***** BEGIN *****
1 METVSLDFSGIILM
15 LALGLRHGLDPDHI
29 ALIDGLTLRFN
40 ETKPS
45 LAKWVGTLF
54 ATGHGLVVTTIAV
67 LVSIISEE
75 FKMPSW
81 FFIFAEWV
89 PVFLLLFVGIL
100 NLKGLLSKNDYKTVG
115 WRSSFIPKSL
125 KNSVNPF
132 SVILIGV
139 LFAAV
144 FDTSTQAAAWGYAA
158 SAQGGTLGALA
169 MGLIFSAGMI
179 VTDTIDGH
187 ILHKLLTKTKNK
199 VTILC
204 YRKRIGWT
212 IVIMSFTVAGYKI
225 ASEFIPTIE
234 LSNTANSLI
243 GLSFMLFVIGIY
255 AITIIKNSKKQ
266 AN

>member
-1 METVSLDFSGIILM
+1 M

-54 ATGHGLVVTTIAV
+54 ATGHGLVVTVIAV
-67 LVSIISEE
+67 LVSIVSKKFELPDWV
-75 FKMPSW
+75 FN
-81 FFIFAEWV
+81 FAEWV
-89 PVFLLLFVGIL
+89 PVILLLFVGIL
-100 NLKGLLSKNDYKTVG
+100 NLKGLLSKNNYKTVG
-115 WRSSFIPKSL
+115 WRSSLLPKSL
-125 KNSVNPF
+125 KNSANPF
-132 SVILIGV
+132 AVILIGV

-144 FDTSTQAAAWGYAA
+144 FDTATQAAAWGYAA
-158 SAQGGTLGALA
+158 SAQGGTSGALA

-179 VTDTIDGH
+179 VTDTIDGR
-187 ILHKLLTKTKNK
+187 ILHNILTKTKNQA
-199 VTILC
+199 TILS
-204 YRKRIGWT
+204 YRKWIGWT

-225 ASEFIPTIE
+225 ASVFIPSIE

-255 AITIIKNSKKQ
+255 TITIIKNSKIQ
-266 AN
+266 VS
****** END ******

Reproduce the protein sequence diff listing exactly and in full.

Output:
1 METVSLDFSGIILM
15 LALGLRHGLDPDHI
29 ALIDGLTLRFN
40 ETKPS
45 LAKWVGTLF
54 ATGHGLVVTTIAV
67 LVSIISEE
75 FKMPSW
81 FFIFAEWV
89 PVFLLLFVGIL
100 NLKGLLSKNDYKTVG
115 WRSSFIPKSL
125 KNSVNPF
132 SVILIGV
139 LFAAV
144 FDTSTQAAAWGYAA
158 SAQGGTLGALA
169 MGLIFSAGMI
179 VTDTIDGH
187 ILHKLLTKTKNK
199 VTILC
204 YRKRIGWT
212 IVIMSFTVAGYKI
225 ASEFIPTIE
234 LSNTANSLI
243 GLSFMLFVIGIY
255 AITIIKNSKKQ
266 AN

>member
-1 METVSLDFSGIILM
+1 M

-54 ATGHGLVVTTIAV
+54 ATGHGLVVTVIAV
-67 LVSIISEE
+67 LVSIVSKKFELPDWV
-75 FKMPSW
+75 FN
-81 FFIFAEWV
+81 FAEWV
-89 PVFLLLFVGIL
+89 PVILLLFVGIL
-100 NLKGLLSKNDYKTVG
+100 NLKGLLSKNNYKTVG
-115 WRSSFIPKSL
+115 WRSSLLPKSL
-125 KNSVNPF
+125 KNSANPF
-132 SVILIGV
+132 AVILIGV

-144 FDTSTQAAAWGYAA
+144 FDTATQAAAWGYAA
-158 SAQGGTLGALA
+158 SAQGGTSGALA

-179 VTDTIDGH
+179 VTDTIDGR
-187 ILHKLLTKTKNK
+187 ILHNILTKTKNQA
-199 VTILC
+199 TILS
-204 YRKRIGWT
+204 YRKWIGWT

-225 ASEFIPTIE
+225 ASVFIPSIE

-255 AITIIKNSKKQ
+255 TITIIKNSKIQ
-266 AN
+266 VS